Hi, I’m Carlos, a UX researcher, design strategist, and visual storyteller.
I deliver outstanding user-centered research to enhance digital products and services. I plan and execute research projects, applying various methods, synthesizing insights, and providing actionable recommendations. I feel comfortable leading efforts at different stages of the product development cycle, whether it is discovering user needs, testing prototypes, or evaluating solutions. I embrace a growth mindset, balance rigor with experimentation, and thrive in a highly collaborative environment.
I’ve transitioned from academic research in human-computer interaction (HCI) to UX research in industry. I’m trained in various foundational methods to understand people’s experiences with technology products and systems. This research expertise allows me to see past obvious issues and deliver outstanding results. In addition, I understand the fast-paced nature of UX research, and I’m comfortable with this career shift.
Let’s connect 👇🏽
I hold a Ph.D. in human-computer interaction. During my time at Northumbria University, I’ve published world-leading research studies on the future of work, receiving various awards and international recognition. Check out my list of publications.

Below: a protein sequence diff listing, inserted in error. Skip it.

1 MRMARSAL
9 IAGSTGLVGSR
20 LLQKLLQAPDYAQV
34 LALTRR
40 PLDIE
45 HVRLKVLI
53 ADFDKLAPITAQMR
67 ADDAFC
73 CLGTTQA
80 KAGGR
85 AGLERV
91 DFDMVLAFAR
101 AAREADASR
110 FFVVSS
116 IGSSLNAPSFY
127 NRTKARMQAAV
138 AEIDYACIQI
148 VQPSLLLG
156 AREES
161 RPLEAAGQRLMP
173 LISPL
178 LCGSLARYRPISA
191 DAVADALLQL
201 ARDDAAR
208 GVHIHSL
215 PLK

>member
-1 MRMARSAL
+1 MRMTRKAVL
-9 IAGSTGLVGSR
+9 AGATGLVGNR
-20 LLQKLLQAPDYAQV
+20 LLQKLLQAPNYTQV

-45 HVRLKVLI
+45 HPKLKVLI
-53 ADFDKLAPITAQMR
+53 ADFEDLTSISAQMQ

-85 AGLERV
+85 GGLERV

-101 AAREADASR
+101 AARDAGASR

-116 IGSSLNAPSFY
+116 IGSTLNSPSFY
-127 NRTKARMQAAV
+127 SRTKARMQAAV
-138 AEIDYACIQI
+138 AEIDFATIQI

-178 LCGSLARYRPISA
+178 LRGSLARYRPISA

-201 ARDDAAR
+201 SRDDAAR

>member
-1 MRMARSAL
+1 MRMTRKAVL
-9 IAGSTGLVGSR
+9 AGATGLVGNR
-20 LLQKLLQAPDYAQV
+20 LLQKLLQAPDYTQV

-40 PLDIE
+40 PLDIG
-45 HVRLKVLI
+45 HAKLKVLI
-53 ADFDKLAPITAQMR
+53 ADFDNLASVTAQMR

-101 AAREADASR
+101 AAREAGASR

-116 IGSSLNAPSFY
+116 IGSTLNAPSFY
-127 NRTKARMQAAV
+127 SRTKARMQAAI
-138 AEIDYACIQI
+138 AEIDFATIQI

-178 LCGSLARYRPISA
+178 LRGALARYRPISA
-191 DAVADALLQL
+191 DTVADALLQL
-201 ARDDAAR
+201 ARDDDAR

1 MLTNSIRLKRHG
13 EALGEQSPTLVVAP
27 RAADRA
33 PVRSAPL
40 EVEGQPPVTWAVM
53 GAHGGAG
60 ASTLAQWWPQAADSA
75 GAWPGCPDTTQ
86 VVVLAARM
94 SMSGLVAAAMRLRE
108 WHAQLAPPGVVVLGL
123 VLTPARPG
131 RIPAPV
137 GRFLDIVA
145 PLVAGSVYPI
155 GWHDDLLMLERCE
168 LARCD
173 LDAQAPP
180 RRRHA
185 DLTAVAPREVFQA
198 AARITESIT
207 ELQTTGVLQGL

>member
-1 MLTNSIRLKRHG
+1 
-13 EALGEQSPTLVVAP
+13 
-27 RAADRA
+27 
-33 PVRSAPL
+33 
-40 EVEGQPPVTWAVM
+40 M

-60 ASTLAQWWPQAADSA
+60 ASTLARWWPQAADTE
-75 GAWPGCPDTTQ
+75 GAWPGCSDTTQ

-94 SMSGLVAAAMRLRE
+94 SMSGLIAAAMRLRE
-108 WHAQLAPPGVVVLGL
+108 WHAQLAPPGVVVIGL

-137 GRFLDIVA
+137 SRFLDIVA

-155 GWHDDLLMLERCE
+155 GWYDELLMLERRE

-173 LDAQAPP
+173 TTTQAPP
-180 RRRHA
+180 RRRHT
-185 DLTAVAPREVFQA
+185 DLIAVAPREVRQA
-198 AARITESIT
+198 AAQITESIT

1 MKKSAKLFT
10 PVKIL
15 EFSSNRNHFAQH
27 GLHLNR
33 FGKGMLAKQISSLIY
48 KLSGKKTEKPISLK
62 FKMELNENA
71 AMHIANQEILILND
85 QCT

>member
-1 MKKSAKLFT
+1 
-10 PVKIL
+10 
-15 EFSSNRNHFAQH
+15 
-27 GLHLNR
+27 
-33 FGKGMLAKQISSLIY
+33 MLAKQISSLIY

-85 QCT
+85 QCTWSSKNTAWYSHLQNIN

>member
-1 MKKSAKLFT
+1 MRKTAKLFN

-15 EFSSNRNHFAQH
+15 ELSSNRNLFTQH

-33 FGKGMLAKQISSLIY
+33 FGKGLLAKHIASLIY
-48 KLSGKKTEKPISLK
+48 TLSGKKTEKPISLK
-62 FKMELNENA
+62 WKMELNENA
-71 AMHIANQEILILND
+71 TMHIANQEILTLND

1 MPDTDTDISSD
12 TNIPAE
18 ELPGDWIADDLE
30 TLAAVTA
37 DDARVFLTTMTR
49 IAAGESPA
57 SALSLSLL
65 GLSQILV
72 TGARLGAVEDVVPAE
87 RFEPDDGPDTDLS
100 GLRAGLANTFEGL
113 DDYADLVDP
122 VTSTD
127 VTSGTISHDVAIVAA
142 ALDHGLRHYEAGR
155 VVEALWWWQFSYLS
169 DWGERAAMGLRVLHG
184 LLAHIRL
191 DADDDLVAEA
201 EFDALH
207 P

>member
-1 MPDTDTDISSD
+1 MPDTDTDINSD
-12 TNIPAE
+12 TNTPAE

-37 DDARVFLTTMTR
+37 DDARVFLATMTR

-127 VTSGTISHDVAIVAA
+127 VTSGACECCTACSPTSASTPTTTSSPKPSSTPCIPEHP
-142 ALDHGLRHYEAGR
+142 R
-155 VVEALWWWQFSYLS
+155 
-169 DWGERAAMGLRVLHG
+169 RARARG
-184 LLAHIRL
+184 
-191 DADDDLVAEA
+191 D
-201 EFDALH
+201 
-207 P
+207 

I worked at Microsoft Research in 2021, exploring design opportunities to improve human-AI sensemaking interactions.
I co-designed the first humanitarian futures exhibition, an interactive intervention that re-imagined operations at the intersection of emerging technologies, services, and humanitarian needs.
Featured Portfolio Projects
Freelance Grow – Designing Worker-Centered UX Concepts
This project explores design opportunities to improve freelancers’ experiences working online.
TalkFutures – A Mobile App for Participatory Qualitative Research
This app provided alternative modes of participation for volunteers worldwide. It reduced barriers to engaging with organizational decision-making.
Designing the first humanitarian futures exhibition.
The Future Is Now is an exhibition that comprises multiple artifacts and scenarios that speculate on what humanitarian operations could look like in 2030.